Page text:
[Numpy-discussion] datetime64 y2k38 bug

Mark Wiebe mwwiebe@gmail....
Fri Sep 30 18:38:03 CDT 2011


On Sun, Sep 18, 2011 at 8:52 PM, <josef.pktd@gmail.com> wrote:

> On Sun, Sep 18, 2011 at 11:13 PM, Charles R Harris
> <charlesr.harris@gmail.com> wrote:
> >
> >
> > On Sun, Sep 18, 2011 at 9:08 PM, Charles R Harris
> > <charlesr.harris@gmail.com> wrote:
> >>
> >>
> >> On Sun, Sep 18, 2011 at 6:32 PM, Benjamin Root <ben.root@ou.edu> wrote:
> >>>
> >>> I was working on adding some test cases in numpy for the argmin/max
> >>> functions with some datetime64s.  I found that on my 32-bit machine, it
> >>> fails to parse a date past the Y2.038k date.  I find this odd because
> the
> >>> datetime is supposed to be 64-bits, but I guess there is some
> arch-dependent
> >>> code somewhere?
> >>>
> >>
> >> I think that is actually POSIX for the time_t structure. Which is not to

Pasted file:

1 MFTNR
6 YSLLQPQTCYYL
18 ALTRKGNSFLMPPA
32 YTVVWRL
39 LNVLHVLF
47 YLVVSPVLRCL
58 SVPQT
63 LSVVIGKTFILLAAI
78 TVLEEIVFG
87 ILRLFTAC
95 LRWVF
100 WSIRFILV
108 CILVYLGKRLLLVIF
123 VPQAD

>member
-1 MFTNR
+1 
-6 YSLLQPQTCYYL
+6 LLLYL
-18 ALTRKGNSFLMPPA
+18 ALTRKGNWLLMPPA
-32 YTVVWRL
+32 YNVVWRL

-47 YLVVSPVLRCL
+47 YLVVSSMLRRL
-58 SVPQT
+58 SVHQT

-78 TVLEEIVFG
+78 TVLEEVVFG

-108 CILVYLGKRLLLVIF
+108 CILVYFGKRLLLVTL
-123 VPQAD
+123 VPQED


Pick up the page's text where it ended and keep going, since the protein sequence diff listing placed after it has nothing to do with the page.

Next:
> >> say it's good ;) Google UNIX Year 2038 problem. ISTR reading recently
> that
> >> there is a movement afoot to fix the time_t structure on 32 bit machines
> for
> >> Linux. You've got to wonder, what were the POSIX people thinking?
> >>
> >
> > See comments here.
>
> <OT>
>
> Thanks for the entertaining link
>
> "
> I think it's still perfectly valid to say "you're a moron,
> and we need to fix it"
> "
> (just a quote, doesn't apply to the python community)
>
> Josef
>

I've added a hack to try and work around this problem to the
datetime-cleanup pull request:

https://github.com/numpy/numpy/pull/161

Basically, for years >= 2038, it uses the year 2036 or 2037 (depending on
whether it's a leap year), then adds the year offset back on. Everything
already worked fine for me on my 64-bit platform, so it needs testing to
confirm the fix works.

-Mark


>
> >
> > Chuck
> >
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